Please use this identifier to cite or link to this item:
Title: Synphilin-1 enhances α-synuclein aggregation in yeast and contributes to cellular stress and cell death in a Sir2-dependent manner
Author: Büttne, Sabrina
Delay, Charlotte
Franssens, Vanessa
Bammens, Tine
Ruli, Doris
Zaunschirm, Sandra
Oliveira, Rita Machado de
Outeiro, Tiago Fleming
Madeo, Frank
Buée, Luc
Galas, Marie-Christine
Winderickx, Joris
Keywords: Alpha-synuclein
Cell aggregation
Cell death
Parkinson disease
Issue Date: 2010
Publisher: Public Library of Science
Citation: PLoS ONE 5(10): e13700
Abstract: Background: Parkinson’s disease is characterized by the presence of cytoplasmic inclusions, known as Lewy bodies, containing both aggregated α-synuclein and its interaction partner, synphilin-1. While synphilin-1 is known to accelerate inclusion formation by α-synuclein in mammalian cells, its effect on cytotoxicity remains elusive. Methodology/Principal Findings: We expressed wild-type synphilin-1 or its R621C mutant either alone or in combination with α-synuclein in the yeast Saccharomyces cerevisiae and monitored the intracellular localization and inclusion formation of the proteins as well as the repercussions on growth, oxidative stress and cell death. We found that wild-type and mutant synphilin-1 formed inclusions and accelerated inclusion formation by α-synuclein in yeast cells, the latter being correlated to enhanced phosphorylation of serine-129. Synphilin-1 inclusions co-localized with lipid droplets and endomembranes. Consistently, we found that wild-type and mutant synphilin-1 interacts with detergent-resistant membrane domains, known as lipid rafts. The expression of synphilin-1 did not incite a marked growth defect in exponential cultures, which is likely due to the formation of aggresomes and the retrograde transport of inclusions from the daughter cells back to the mother cells. However, when the cultures approached stationary phase and during subsequent ageing of the yeast cells, both wild-type and mutant synphilin-1 reduced survival and triggered apoptotic and necrotic cell death, albeit to a different extent. Most interestingly, synphilin-1 did not trigger cytotoxicity in ageing cells lacking the sirtuin Sir2. This indicates that the expression of synphilin-1 in wild-type cells causes the deregulation of Sir2-dependent processes, such as the maintenance of the autophagic flux in response to nutrient starvation. Conclusions/Significance: Our findings demonstrate that wild-type and mutant synphilin-1 are lipid raft interacting proteins that form inclusions and accelerate inclusion formation of α-synuclein when expressed in yeast. Synphilin-1 thereby induces cytotoxicity, an effect most pronounced for the wild-type protein and mediated via Sir2-dependent processes.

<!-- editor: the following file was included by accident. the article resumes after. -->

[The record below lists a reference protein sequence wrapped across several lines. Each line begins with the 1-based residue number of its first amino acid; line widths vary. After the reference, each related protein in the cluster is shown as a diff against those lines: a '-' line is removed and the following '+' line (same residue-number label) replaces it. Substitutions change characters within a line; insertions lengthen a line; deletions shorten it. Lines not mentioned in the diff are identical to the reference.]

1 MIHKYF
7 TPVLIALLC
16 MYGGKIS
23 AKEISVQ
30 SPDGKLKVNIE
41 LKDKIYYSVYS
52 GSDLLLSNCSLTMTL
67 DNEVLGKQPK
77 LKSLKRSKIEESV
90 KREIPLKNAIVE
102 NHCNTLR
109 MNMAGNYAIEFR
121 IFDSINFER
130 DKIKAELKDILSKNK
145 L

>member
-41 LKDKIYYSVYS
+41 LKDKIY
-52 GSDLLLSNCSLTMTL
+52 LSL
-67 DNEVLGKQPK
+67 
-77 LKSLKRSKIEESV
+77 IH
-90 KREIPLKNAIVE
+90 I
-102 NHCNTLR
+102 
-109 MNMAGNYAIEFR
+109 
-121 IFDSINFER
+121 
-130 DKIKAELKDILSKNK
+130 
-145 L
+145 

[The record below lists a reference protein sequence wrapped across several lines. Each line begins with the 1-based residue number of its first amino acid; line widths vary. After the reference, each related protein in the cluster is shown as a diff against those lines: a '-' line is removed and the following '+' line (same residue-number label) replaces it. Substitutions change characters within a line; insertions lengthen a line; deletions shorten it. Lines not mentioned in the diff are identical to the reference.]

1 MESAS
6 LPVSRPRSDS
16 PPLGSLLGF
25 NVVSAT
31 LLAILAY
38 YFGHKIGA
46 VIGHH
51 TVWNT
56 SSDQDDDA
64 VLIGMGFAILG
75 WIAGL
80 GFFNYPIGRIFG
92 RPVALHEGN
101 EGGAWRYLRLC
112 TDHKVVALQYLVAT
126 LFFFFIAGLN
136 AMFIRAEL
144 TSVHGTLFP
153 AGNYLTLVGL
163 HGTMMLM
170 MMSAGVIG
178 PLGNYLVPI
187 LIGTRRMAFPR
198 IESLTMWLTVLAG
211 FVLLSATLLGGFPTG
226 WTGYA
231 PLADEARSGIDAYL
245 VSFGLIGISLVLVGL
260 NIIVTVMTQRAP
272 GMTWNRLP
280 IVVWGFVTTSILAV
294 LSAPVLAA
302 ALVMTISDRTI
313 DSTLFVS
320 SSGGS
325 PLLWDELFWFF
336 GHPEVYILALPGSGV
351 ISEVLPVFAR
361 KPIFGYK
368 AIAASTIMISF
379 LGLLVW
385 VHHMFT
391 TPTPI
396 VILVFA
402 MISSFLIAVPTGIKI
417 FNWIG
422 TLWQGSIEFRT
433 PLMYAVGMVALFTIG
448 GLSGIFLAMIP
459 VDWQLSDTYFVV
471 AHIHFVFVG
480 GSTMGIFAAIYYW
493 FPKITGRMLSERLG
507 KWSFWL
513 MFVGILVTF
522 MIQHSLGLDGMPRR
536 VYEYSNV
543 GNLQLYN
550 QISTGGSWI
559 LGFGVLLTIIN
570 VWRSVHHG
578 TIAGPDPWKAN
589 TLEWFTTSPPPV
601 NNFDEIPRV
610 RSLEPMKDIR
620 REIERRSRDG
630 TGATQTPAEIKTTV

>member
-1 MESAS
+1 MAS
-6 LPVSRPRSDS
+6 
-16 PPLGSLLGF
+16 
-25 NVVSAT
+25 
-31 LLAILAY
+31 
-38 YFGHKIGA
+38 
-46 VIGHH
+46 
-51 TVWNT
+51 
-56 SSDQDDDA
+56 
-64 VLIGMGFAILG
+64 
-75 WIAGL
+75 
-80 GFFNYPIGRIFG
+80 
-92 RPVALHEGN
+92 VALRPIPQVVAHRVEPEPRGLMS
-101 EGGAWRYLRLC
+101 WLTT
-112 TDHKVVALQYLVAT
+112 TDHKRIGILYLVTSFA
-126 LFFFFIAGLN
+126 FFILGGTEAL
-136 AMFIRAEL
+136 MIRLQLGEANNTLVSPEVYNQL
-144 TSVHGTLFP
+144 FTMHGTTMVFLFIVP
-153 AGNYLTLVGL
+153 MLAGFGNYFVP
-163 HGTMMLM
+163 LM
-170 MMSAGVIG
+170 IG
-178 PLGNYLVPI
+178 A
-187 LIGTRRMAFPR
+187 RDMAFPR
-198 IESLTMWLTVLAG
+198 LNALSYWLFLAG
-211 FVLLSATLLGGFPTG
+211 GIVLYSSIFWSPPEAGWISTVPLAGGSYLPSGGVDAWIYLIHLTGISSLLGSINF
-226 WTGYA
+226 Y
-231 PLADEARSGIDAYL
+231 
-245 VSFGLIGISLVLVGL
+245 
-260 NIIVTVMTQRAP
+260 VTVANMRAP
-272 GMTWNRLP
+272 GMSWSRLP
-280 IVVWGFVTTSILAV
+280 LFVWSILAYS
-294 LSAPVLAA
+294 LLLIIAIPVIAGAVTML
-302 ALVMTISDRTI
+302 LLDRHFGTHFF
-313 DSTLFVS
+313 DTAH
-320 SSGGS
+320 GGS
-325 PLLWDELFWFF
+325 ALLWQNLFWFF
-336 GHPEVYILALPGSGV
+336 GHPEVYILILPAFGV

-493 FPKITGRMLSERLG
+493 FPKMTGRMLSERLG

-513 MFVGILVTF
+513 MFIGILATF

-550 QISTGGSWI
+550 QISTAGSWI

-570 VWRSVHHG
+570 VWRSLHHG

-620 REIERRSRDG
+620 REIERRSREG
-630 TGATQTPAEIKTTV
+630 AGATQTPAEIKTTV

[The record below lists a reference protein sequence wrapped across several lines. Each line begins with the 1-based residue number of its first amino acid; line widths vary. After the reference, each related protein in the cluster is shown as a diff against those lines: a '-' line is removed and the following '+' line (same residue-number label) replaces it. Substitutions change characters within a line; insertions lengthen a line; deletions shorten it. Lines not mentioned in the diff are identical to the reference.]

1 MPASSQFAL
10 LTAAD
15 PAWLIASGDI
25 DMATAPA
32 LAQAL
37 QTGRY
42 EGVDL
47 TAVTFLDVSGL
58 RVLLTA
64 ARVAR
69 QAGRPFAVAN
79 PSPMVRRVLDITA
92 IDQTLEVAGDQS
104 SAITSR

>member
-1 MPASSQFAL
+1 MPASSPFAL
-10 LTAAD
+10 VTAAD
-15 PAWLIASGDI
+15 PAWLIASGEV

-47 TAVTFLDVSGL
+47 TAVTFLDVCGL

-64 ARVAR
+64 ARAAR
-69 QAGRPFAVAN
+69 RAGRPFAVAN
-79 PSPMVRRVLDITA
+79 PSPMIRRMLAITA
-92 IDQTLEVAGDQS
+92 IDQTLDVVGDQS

Description: © 2010 Büttner et al. This is an open-access article distributed under the terms of the Creative Commons Attribution License, which permits unrestricted use, distribution, and reproduction in any medium, provided the original author and source are credited.
Peer review: yes
ISSN: 1932-6203
Appears in Collections:IMM - Artigos em Revistas Internacionais

Files in This Item:
File Description SizeFormat 
Artigo.pdf2,29 MBAdobe PDFView/Open

FacebookTwitterDeliciousLinkedInDiggGoogle BookmarksMySpace
Formato BibTex MendeleyEndnote Degois 

Items in DSpace are protected by copyright, with all rights reserved, unless otherwise indicated.